• 16 June 2011; The Rediscovery of Botticelli and Piero della Francesca. National Gallery Director Dr Nicholas Penny will explore how the reputations and appeal of these artists enjoyed a major revival in the 19th century, and take a closer look at their works in the collection
  • 30 June 2011; Transformations of the Altarpiece in Victorian Britain: Burne-Jones and Others. Elizabeth Prettejohn will examine what happened to the altarpiece in the Victorian era, demonstrating how artists such as Leighton, Rossetti and Burne-Jones developed new innovations for this artistic form.

The Cult of Leonardo

May 16 2011

Image of The Cult of Leonardo

Picture: AFP/Getty Images

Stephen Bayley has a good piece in the Telegraph on the cult of Leonardo: 

More than any other artist, Leonardo has a cult following. He is not merely a figure of prodigal creativity, he is a source of myths, legends, untruths, half-truths and baffling conspiracies, the inspiration for an ocean of pseudo-science and mumbo-jumbo. 

He also refers to the latest Leonardo fantasy, the attempt to dig up 'Mona Lisa', above. 

Van Dyck & Rubens in Amsterdam

May 13 2011

Image of Van Dyck & Rubens in Amsterdam

Picture: Hermitage

This is worth a trip - an exhibition of some of the Hermitage's best works by Rubens, Van Dyck & Jordaens, at Hermitage Amsterdam. It runs from 17th September - 16th March. Included amongst the 75 paintings and 20 drawings will be Rubens' c.1614 Venus and Adonis.

People of Wales!

May 13 2011

Go back to bed! I shall not be addressing you at 8.30 am today, as advertised below. I've just been told (7am) that the item is to be 'stood down', so I guess Ivan Mcquisten (the editor of the Antiques Trade Gazzette, with whom I was to be on) and I needn't have got up extra early. Thanks BBC Radio Wales! Just as I was beginning to dream of the big time: Hollywood was next, I could feel it.

People of Wales!

May 12 2011

Image of People of Wales!

I shall be addressing you tomorrow morning, at about 8.30am, on BBC Radio Wales. I have been asked - quite why I don't know - to talk about investing in art. 

To sell or not to sell?

May 12 2011

Image of To sell or not to sell?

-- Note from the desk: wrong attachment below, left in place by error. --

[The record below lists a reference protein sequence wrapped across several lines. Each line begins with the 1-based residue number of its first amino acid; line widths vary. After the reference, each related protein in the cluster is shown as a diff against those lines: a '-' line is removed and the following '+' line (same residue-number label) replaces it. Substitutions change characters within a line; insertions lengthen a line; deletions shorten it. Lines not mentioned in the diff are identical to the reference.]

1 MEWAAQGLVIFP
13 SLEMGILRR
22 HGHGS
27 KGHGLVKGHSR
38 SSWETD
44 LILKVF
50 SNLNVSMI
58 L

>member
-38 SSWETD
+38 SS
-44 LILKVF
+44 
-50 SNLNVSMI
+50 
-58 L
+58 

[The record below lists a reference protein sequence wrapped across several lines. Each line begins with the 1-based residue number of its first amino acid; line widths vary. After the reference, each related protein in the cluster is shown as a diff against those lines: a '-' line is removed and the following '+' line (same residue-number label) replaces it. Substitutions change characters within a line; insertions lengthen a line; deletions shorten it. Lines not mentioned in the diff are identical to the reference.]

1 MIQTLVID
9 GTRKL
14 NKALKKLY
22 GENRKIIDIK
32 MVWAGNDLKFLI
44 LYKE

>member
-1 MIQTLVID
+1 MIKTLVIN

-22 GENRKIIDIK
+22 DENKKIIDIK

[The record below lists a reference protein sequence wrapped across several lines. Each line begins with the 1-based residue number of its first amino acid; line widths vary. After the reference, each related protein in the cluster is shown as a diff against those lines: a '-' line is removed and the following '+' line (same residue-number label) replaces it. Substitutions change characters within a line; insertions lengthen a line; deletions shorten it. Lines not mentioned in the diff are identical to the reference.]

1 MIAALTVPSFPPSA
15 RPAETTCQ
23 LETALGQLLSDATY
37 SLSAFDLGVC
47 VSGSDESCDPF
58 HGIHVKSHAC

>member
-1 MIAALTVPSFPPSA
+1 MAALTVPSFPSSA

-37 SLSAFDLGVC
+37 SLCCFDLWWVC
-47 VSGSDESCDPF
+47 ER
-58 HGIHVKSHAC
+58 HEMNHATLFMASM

Here's a quick report on Tuesday's conference on deaccessioning at the National Gallery. The event was organised by Farrers. The conference was overall a success. The arguments for and against were well covered. One or two of the speakers went on for too long (one for far too long).

Simon Jenkins, the patron saint of common sense, spoke passionately for. He decried the acres of art left in storage in London whilst numerous National Trust properties (of which he is chairman) had bare walls. Nicholas Penny, director of the National Gallery, argued against, from the specific point of view of the National: as the national collection, it had inevitably to be the repository of some bad art, as well as the best. The duds were part of the collection's history. Gary Tintorow of the Metropolitan Museum demonstrated the benefits of relentless 'trading up' - selling the bad to buy better - but also highlighted the American approach to not being obsessed with keeping everything. How all the British curators in the audience must have envied his ability to regularly buy masterpieces at auction.

I was on at the end of the day to give the view of the art trade. But since this can be summed up in one word - yippee - I mentioned my plan to have an informal advisory committee of experts to help regional curators decide what to sell, what to keep, and how to prevent mistakes. I am optimistic that we will be able to establish something - and it is needed urgently, for like it or not, deaccessioning is already with us.

The speakers had a posh dinner at the Athenaeum Club, which was jolly. There was some talk of a new Culture Secretary, following the rumours that Jeremy Hunt might have to replace the perpetually ineffective Andrew Lansley. 

Happiness

May 12 2011

Image of Happiness

...is three Van Dycks arriving in one day (for our forthcoming loan exhibition, 'Finding Van Dyck'). The catalogue is finished, the pictures are arriving... touch wood, everything is on plan for our opening on 15th June. 

Heads, no body

May 12 2011

 

Ai Wei Wei's absence is felt at the opening of his fantastic new installation of Zodiac heads at Somerset House. 

25% off*

May 12 2011

Image of 25% off*

Picture: Sotheby's